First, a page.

Q4 2023 Ranger Report

The biggest activities in the fourth quarter for the over 80 Mara Elephant Project rangers were the wide range of trainings offered and the added boost their operations received now that MEP can regularly deploy drones. In October, the MEP “Lima” ranger team based in Mosiro attended an advanced training course organized by Kenya Wildlife Service (KWS) and the South Rift Association of Land Owners (SORALO). The training covered the basics on human rights, making arrests, law enforcement, and crime scene management. In November, fifteen MEP rangers completed advanced training at the KWS Law Enforcement Academy. The intense 3-month course meant to advance their skills in areas of bush craft, navigation, disaster management, first aid, community engagement and more concluded this week with a passing out ceremony (graduation). MEP rangers were joined at the ceremony by over 50 other Kenyan wildlife rangers and 100 guests all presided over by KWS Director General Dr. Erastus Kanga, HSC. MEP rangers Lesikar, Melami, Dickson, Gloria, Brendah, Daniel, Benson, Stanley, Maitoyo, Alex, Latiff, Raymond, Fancy and Willy returned to the Mara and deployed their new skills in the field and passed them along to their colleagues. Later in November, MEP staff took part in a snake bites and handling training at MEP HQ hosted by East African Reptiles – Taylor Ashe Antivenom Foundation. There are over 140 known species of snakes in Kenya and 33 of those are venomous. The training covered how to identify snake species, snake bite first aid procedures and the basics of snake removal, all important information for our rangers and researchers to know as they encounter snakes while in the field. Not just that, but as MEP Ranger Purity Masuntu says, “the knowledge we learned will be very useful not only to our operations but also in the communities we come from.”

MEP also offered a comprehensive night operation drone training at HQ. Nine rangers completed the training and met the requirements set by the Kenya Civil Aviation Authority. Besides attending trainings, MEP rangers conducted a 2-day training for 10 security officers from Asilia’s Encounter Mara Camp in November. The training covered medical emergency procedures, fire training, security, patrols, securing a crime scene, powers of arrest among other topics aimed at enhancing their work and continued protection of the camps and the guests. We are grateful for our partnership with Asilia over the years and their support of our elephant conservation work.

The fourth quarter was a busy time for all MEP’s drone pilots, as the number of conflicts incidents remained high and the addition of three new Mavic 3 Thermal drones donated by Elephant Cooperation and Rob’s Magic will assist the rangers day and night. In November, the Lima ranger team in Mosiro played a crucial role in moving a large elephant herd out of a settlement using a drone. In December, MEP’s rapid response team deployed a drone to mitigate several different conflict incidents involving elephants inside fences and pushed the herds across the Mara River.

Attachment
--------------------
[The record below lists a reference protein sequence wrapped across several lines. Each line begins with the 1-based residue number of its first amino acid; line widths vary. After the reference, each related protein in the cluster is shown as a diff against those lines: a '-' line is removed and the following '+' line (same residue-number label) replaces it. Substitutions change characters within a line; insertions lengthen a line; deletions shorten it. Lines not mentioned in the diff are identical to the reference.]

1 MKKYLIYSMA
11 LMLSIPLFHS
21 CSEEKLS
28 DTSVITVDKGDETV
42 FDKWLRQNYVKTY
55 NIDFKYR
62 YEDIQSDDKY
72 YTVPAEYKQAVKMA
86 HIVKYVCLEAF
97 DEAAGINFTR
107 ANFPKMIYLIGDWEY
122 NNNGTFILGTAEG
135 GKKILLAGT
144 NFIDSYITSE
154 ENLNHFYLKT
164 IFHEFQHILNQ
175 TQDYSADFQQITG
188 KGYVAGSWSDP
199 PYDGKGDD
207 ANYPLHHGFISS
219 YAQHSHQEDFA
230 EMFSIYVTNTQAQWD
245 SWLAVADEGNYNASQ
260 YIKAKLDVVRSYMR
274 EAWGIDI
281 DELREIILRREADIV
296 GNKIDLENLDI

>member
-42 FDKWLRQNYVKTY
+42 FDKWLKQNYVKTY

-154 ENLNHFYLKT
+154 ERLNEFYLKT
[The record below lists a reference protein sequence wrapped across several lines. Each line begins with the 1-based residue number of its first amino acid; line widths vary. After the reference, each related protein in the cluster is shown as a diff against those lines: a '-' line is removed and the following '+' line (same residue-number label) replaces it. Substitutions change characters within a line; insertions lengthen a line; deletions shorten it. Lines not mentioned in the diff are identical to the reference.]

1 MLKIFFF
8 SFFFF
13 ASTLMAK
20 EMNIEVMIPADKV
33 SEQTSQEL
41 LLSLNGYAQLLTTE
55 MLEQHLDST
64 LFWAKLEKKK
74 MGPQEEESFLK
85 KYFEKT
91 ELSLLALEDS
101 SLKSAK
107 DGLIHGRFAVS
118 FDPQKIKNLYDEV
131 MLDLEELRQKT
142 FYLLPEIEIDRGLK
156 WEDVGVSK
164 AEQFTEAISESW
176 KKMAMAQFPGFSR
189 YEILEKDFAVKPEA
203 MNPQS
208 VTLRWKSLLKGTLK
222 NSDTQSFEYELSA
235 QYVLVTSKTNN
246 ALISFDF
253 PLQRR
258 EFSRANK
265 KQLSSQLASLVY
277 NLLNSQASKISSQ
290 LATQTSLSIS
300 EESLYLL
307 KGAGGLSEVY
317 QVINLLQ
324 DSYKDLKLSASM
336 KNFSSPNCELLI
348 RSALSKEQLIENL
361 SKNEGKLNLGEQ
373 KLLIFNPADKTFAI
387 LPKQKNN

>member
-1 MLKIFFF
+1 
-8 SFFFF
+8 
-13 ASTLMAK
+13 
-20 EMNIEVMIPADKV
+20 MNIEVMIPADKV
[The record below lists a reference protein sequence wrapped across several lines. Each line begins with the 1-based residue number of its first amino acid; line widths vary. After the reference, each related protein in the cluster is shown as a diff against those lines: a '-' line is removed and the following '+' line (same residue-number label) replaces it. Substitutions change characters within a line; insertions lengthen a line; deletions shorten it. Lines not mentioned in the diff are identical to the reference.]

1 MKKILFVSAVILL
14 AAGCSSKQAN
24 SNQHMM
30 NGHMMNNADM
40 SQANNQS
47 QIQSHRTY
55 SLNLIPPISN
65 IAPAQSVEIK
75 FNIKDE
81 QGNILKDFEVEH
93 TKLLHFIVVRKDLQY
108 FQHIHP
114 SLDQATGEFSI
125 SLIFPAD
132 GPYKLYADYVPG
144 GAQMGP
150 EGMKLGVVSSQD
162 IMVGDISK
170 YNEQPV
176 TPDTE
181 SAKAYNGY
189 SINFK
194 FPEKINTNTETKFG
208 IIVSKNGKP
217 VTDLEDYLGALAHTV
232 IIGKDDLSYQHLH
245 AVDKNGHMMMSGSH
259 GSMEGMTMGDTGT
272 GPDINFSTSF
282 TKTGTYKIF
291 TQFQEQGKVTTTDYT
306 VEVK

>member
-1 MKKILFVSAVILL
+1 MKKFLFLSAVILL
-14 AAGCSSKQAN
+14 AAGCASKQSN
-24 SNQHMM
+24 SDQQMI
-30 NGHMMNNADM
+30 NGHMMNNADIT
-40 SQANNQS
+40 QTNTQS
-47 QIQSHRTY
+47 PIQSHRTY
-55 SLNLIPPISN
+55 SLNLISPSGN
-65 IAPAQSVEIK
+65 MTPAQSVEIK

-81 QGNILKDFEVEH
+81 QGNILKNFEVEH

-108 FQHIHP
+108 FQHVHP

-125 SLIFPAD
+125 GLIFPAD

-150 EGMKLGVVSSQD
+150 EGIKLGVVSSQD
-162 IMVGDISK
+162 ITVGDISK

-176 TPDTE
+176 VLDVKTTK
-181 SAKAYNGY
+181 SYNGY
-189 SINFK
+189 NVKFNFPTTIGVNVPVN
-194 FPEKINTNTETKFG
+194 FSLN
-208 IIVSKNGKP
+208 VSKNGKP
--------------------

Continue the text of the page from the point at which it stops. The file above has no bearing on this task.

The MEP/Sheldrick Wildlife Trust (SWT) Mau De-Snaring Units alongside partners KWS, Kenya Forest Service and Bongo Surveillance Project continued their efforts to protect the Mau Forest and the wildlife that call it home. Overall, in the fourth quarter, MEP rangers alongside government partners arrested three bushmeat poaching suspects and 42 habitat destruction suspects. They confiscated 145 kg of bushmeat and removed 173 snares. They also confiscated 973 pieces of timber, 4,963 posts, destroyed 37 charcoal kilns and 82 bags and mitigated 68 conflict incidents. MEP rangers also covered a distance of 4,320 km on foot and 32,671 km by car in the GME. One of the large bushmeat busts was made by the MEP “Lima” ranger team deployed in the Mosiro area. They received a report from the community about a potential bushmeat poaching incident involving a giraffe. After following up on the tip, the MEP rangers laid in wait to ambush the suspect and arrested him in possession of 50 kg of bushmeat, which was indeed from a giraffe.

During a routine patrol in October, the MEP mobile ranger team encountered a motorbike accident with injury. The rangers took immediate action and administered first aid to the injured 23-year-old woman and transported her to a nearby clinic for further treatment. On December 18, the MEP “Foxtrot” ranger team was on a joint patrol with Mara North Conservancy rangers when they noted a bull elephant with an injury on his front leg. We immediately called in our partner KWS Vet Dr. Njoroge from the SWT Mobile Vet Unit to treat him for an arrow wound, most likely sustained during an encounter with the nearby community. The prognosis for a full recovery was good and our rangers are monitoring him as he recovers.

Here are some additional monitoring highlights from MEP rangers in the fourth quarter.

Finally, the 2023 UltraMARAthon took place on December 2 and over 300 runners joined the race through a very muddy Mara. The MEP relay team consisting of Cosmas Bett, Joshua Karia, Benson Sunkuli and Philip Lenkume brought home the bull winning the marathon with a time of 3 hours and 21 minutes, officially cementing us as the fastest rangers in the Mara. Beyond participating, MEP was in the air and on the ground providing security for the runners. A special thanks to all of the runners, volunteers and sponsors that made this possible all to support MEP, Africa Mission Services (AMS), Mara Conservancies, and other conservancies working to protect the Mara’s wildlife and local communities surrounding this beautiful landscape.